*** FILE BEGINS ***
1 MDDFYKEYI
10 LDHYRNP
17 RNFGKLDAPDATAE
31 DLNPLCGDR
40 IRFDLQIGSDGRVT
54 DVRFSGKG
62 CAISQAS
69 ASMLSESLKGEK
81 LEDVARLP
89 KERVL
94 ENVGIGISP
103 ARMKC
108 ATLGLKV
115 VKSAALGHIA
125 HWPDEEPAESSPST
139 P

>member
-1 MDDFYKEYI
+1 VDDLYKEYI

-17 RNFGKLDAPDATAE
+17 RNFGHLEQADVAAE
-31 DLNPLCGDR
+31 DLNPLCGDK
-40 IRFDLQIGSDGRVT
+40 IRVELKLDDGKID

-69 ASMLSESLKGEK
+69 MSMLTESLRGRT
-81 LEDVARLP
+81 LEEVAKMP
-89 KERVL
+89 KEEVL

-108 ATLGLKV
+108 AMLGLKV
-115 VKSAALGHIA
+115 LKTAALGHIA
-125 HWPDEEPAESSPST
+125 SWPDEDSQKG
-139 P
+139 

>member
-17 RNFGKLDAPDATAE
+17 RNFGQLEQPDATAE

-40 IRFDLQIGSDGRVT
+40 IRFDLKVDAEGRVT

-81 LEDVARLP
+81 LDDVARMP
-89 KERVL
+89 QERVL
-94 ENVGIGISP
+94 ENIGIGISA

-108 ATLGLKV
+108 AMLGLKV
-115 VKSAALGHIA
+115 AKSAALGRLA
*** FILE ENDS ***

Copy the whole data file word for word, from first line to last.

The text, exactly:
1 MDDFYKEYI
10 LDHYRNP
17 RNFGKLDAPDATAE
31 DLNPLCGDR
40 IRFDLQIGSDGRVT
54 DVRFSGKG
62 CAISQAS
69 ASMLSESLKGEK
81 LEDVARLP
89 KERVL
94 ENVGIGISP
103 ARMKC
108 ATLGLKV
115 VKSAALGHIA
125 HWPDEEPAESSPST
139 P

>member
-1 MDDFYKEYI
+1 VDDLYKEYI

-17 RNFGKLDAPDATAE
+17 RNFGHLEQADVAAE
-31 DLNPLCGDR
+31 DLNPLCGDK
-40 IRFDLQIGSDGRVT
+40 IRVELKLDDGKID

-69 ASMLSESLKGEK
+69 MSMLTESLRGRT
-81 LEDVARLP
+81 LEEVAKMP
-89 KERVL
+89 KEEVL

-108 ATLGLKV
+108 AMLGLKV
-115 VKSAALGHIA
+115 LKTAALGHIA
-125 HWPDEEPAESSPST
+125 SWPDEDSQKG
-139 P
+139 

>member
-17 RNFGKLDAPDATAE
+17 RNFGQLEQPDATAE

-40 IRFDLQIGSDGRVT
+40 IRFDLKVDAEGRVT

-81 LEDVARLP
+81 LDDVARMP
-89 KERVL
+89 QERVL
-94 ENVGIGISP
+94 ENIGIGISA

-108 ATLGLKV
+108 AMLGLKV
-115 VKSAALGHIA
+115 AKSAALGRLA